6 Steps Toward Eliminating Racism
The purpose of YWCA Charleston’s Racial Equity & Inclusion Program is to help people understand the causes and impact of racism in hopes to create more positive outcomes for communities of color and to strengthen our community. We do this through programming ranging from Implicit Bias Trainings to our Annual Race to End Racism. This list shares what YOU can do to help eliminate racism and stand up for communities of color.
1. Learn the Vocabulary
To fully address racism, we must understand that it’s not just personal instances of meanness towards people of color.
Racism can be put on three levels: individual, institutional, or structural.
Individual level racism is characterized by personal prejudice, racial slurs, intergroup tension, and is often what people divert to when the word racism is used.
Institutional racism refers to discriminatory practices that occur within various societal institutions such as education, the work place, environment, criminal justice and more.
Structural racism refers to the complex way history, public policies, institutional practices and cultural representation interact to maintain racial hierarchy and inequitable outcomes.
Privilege is a special right, advantage or immunity granted to a particular person or group.
Having privilege allows us to disregard and ignore issues related to marginalize groups because we simply don’t have to think about them. We’ve listed a few instances of privilege.
“I am never asked to speak for all people in my race group.”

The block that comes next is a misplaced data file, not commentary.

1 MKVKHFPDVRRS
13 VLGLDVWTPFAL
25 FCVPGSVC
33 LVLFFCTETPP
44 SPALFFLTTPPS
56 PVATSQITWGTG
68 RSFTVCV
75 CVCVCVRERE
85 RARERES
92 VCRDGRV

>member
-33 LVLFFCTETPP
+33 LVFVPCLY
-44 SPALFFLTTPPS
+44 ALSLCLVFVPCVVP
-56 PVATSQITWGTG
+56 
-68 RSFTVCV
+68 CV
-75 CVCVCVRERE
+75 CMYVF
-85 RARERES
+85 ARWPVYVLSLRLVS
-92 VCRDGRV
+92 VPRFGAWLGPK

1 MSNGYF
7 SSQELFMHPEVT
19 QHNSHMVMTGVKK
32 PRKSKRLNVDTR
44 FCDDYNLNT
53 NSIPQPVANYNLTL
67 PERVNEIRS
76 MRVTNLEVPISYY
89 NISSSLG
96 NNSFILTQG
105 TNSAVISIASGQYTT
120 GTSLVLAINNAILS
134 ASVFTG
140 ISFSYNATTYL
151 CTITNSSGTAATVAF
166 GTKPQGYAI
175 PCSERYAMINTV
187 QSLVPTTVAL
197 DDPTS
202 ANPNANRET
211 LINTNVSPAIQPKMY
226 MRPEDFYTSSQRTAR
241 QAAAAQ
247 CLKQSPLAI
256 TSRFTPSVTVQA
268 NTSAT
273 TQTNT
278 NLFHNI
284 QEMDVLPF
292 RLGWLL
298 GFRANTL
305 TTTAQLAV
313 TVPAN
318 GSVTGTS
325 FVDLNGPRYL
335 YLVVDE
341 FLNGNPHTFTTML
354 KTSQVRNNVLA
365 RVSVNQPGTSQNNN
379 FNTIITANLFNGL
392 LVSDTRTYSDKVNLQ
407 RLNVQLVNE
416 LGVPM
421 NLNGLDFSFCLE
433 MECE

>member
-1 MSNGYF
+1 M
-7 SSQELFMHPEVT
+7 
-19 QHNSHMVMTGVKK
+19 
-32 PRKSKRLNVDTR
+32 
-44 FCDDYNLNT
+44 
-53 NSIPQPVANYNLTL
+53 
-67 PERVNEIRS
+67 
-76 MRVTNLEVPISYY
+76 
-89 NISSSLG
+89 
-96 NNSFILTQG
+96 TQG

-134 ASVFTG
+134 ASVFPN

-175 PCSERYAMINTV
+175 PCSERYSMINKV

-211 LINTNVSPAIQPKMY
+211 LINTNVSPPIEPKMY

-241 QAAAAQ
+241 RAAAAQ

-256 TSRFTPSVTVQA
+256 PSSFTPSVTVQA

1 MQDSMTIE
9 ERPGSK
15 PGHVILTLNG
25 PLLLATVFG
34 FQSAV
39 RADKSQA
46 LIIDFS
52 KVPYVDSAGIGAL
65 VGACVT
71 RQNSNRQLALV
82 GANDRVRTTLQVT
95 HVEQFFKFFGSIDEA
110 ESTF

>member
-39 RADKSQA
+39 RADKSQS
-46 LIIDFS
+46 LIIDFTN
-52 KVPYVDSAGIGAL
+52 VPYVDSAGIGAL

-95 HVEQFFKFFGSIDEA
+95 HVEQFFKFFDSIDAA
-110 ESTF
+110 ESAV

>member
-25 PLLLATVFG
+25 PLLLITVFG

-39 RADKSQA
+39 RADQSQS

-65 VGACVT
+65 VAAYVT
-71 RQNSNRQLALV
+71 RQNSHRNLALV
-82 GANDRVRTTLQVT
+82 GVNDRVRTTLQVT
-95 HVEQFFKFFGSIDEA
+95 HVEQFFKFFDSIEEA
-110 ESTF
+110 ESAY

“I do not have to educate my children to be aware of systemic racism for their own physical protection.”
“When I am told about our national heritage or about ‘civilization,’ I am shown that people of my color made it what it is.”
Microaggressions are everyday verbal, nonverbal, and environmental slights snubs, or insults whether intentional, which communicate hostile, derogatory, or negative messages to target persons based solely upon their marginalized group membership.
Microaggressions include phrases like:
Saying, “You’re so pretty for a Black Woman.”
Mispronouncing or not saying a cultural name because it is “too hard” to pronounce.
Asking a ‘foreign’ looking person, “Well, what are you?”
By understanding these definitions and examples, we can understand the importance of personally helping to eliminate racism and to understand that we are all a part of the solution.
2. Take the Harvard Implicit Associations Test
The Harvard Implicit Associations Test (IAT) for Race measures how strongly we associate different skin colors with positive or negative feelings. Participants are shown single pictures of African American or white facial features along with a words that convey a positive or negative connotation. The test will share with you a break-down of your neutral to strong bias for or against a certain group. Only taking around 10 to 15 minutes to complete, the Harvard IAT gives every participant a starting point.
Upon reviewing your results, take some time to reflect upon them. Whether the test finds you to be neutral or strongly biased, there are always things you can do to become a better ally and to unpack your bias.
3. Get acquainted with local organizations
In Charleston, we have excellent organizations that are committed to working against racism and improving the lives of people of color. As each organization fulfills this differently, there are many different ways to contribute. Please follow the links to learn more about these organizations.
4. Know the issues
Systemic racism impacts the lives of people of color daily. Did you know that African American students are twice as likely to be suspend or expelled nationally and locally? Or did you know that when employers compare equally qualified resumes, w